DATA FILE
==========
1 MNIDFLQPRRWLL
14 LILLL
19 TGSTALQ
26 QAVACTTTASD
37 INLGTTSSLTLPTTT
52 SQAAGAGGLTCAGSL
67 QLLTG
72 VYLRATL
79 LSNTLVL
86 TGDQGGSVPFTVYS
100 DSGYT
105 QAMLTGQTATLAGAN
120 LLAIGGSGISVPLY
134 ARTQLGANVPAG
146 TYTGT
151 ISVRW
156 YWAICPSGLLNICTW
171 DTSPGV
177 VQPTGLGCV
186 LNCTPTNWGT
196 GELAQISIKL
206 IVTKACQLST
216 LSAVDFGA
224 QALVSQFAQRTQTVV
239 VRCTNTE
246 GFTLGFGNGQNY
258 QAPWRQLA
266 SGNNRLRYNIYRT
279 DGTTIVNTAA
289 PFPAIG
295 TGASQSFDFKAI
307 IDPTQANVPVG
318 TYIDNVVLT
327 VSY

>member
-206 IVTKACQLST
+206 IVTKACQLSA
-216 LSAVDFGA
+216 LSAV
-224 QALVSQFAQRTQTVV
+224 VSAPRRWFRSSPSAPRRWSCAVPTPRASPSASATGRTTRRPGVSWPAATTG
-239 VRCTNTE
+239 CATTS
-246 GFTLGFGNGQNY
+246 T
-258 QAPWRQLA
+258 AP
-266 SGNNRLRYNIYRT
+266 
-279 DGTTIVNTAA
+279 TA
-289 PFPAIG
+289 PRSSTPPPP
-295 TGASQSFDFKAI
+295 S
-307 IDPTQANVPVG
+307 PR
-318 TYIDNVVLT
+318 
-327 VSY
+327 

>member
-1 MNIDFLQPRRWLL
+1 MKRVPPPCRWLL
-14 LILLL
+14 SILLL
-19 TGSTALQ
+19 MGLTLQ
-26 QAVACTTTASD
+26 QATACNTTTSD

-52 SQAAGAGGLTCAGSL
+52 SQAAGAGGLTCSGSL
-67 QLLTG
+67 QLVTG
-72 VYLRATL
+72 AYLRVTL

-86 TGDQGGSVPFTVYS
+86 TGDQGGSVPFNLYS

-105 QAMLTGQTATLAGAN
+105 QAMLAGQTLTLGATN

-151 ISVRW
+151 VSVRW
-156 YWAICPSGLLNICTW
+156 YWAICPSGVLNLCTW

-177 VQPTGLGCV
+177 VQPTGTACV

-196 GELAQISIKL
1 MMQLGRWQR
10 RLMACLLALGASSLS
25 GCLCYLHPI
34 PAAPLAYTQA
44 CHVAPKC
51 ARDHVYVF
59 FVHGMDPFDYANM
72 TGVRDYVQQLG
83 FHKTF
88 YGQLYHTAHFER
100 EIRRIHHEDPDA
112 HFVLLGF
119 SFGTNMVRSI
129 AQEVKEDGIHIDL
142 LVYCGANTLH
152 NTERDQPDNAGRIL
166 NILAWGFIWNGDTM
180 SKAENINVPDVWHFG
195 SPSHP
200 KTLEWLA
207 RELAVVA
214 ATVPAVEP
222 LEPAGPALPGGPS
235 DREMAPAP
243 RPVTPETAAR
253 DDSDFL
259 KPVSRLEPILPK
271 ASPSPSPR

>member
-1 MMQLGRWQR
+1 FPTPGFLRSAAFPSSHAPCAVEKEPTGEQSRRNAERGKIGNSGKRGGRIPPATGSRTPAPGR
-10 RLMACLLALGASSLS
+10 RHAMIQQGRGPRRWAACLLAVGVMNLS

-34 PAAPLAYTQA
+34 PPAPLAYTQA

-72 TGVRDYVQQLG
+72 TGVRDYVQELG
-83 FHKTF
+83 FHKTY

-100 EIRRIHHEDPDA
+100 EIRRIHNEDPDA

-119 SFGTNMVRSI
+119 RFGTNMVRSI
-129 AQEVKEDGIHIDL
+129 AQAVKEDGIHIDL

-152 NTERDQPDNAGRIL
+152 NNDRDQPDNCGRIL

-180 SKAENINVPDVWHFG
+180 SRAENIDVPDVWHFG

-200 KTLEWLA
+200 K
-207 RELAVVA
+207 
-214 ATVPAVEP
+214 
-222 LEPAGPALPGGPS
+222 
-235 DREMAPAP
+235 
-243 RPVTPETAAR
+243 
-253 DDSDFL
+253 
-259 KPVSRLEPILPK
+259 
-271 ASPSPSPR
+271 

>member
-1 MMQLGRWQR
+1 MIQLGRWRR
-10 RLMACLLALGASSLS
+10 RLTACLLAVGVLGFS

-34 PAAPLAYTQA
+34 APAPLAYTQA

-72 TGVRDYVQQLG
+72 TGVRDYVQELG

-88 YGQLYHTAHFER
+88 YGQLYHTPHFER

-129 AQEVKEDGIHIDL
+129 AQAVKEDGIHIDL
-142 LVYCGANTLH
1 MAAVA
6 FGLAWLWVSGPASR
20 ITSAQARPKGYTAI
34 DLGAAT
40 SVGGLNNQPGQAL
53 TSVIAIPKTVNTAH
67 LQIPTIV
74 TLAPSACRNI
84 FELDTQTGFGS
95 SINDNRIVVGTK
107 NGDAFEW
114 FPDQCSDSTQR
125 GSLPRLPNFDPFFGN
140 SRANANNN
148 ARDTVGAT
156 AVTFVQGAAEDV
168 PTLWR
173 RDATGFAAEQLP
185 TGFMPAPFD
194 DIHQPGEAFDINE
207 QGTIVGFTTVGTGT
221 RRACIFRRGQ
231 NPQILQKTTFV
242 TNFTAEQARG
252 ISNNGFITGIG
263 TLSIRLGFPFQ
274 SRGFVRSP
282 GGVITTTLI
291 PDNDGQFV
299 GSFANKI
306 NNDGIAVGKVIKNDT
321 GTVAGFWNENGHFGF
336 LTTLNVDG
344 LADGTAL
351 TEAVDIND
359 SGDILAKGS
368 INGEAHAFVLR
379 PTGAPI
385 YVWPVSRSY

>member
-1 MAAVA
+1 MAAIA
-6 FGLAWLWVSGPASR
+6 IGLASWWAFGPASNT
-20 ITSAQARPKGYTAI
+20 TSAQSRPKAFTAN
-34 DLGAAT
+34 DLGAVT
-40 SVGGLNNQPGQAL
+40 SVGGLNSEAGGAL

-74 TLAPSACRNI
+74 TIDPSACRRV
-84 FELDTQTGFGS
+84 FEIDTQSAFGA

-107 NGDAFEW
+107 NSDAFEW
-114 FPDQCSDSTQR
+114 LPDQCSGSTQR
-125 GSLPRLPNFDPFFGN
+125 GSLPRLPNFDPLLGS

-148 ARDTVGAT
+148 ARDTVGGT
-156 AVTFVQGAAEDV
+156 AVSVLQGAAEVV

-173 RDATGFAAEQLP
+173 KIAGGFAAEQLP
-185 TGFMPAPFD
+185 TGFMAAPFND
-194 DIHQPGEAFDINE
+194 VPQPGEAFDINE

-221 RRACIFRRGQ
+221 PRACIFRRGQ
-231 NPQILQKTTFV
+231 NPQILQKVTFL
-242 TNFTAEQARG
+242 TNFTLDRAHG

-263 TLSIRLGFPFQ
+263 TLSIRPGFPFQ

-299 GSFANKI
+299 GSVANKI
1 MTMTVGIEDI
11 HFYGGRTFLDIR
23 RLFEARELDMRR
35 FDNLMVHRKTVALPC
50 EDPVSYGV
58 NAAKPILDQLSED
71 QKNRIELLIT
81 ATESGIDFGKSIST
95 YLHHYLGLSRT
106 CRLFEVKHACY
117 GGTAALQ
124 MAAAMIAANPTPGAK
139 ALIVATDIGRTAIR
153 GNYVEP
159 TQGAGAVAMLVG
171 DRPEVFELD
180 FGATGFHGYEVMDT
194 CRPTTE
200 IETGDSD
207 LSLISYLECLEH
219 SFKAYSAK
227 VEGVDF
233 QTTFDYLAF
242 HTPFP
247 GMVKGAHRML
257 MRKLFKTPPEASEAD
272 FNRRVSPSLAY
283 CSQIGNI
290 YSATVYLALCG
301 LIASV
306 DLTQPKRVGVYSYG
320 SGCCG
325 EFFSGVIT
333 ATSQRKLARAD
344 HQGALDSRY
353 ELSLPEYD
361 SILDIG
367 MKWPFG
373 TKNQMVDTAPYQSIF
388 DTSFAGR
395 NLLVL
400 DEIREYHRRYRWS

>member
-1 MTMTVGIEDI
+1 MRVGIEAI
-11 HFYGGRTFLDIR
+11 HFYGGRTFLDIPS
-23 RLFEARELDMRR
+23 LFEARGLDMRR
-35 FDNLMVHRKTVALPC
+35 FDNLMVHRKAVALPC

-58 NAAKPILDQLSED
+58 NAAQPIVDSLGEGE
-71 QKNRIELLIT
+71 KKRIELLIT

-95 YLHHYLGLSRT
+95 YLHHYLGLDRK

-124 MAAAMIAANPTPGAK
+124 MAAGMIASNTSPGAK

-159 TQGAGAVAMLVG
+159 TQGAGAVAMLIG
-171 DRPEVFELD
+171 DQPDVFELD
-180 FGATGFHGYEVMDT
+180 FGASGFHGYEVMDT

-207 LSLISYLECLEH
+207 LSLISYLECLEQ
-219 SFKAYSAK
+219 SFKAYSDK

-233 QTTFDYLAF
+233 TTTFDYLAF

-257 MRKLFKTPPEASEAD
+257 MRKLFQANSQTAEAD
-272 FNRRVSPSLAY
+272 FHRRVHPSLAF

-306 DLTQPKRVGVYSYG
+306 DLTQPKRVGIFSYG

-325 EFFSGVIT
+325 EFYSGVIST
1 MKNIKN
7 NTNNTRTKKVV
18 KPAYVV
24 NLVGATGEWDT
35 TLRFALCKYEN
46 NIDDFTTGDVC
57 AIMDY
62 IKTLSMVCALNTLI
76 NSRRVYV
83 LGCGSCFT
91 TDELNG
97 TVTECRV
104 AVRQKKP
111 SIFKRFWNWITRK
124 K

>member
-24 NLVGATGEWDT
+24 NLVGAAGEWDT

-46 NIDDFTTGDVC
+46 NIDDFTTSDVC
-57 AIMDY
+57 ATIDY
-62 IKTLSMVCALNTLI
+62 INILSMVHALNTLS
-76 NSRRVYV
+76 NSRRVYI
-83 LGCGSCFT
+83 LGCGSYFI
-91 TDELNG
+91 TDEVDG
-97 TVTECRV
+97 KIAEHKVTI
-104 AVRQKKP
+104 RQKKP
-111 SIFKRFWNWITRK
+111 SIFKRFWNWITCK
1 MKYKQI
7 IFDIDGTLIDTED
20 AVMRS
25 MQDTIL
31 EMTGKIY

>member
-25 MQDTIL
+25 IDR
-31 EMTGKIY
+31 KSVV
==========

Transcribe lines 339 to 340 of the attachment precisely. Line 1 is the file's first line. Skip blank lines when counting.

97 TVTECRV
104 AVRQKKP